Key to regulating anxiety, learning, and memory, choline is a brain-builder. This cousin of B-vitamins is used to make the most common fat in all cells – phosphatydlcholine – and is a key ingredient of the neurotransmitter acetylcholine, which is needed for learning and memory. Choline is also key to regulating inflammation. It has only been an Institute of Medicine “essential nutrient” since 1998. While data indicates that people who consume more choline have lower levels of anxiety, the average American doesn’t get nearly enough in their diet. Compounding this, about half of the US population has a specific genetic change that greatly increases their need for choline.

Eating foods rich in choline is particularly important for pregnant women and kids as it plays a crucial role in brain development (it’s required in infant formula). For everyone, it is vital to methyl group donation, a process fundamental to good energy, moods, and focus.

Choline deficiency increases your risk of heart disease, liver disease (specifically “fatty liver”) and brain disorders like depression, anxiety disorders, and Alzheimer’s disease. All of these have been linked to an increased levels of homocystiene, something that you lower by getting enough choline in your diet.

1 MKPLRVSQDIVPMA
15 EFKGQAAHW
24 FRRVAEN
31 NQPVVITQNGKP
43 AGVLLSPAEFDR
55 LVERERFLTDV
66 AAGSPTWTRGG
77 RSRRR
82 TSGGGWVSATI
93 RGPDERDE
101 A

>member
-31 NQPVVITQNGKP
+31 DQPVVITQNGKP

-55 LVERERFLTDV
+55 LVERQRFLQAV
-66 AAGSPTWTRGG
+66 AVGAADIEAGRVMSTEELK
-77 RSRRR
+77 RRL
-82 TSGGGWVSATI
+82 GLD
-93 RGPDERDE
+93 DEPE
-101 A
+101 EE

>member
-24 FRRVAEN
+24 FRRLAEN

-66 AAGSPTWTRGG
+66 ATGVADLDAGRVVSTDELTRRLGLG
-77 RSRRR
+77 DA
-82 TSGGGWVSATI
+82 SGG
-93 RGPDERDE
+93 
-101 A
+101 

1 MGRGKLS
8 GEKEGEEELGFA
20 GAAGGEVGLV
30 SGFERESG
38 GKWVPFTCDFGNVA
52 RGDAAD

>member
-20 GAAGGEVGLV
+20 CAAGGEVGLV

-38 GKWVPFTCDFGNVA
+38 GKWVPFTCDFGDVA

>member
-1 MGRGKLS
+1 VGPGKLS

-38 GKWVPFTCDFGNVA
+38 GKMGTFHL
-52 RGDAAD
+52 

One reason for low intake is that the absolutely best source of choline – eggs – often aren’t consumed due to concerns about cholesterol.

Drew Ramsey, MD

Drew Ramsey, M.D. is a psychiatrist, author, and farmer. He is a clear voice in the mental health conversation and one of psychiatry’s leading proponents of using nutritional interventions. He is an assistant clinical professor of psychiatry at Columbia University College of Physicians and Surgeons.

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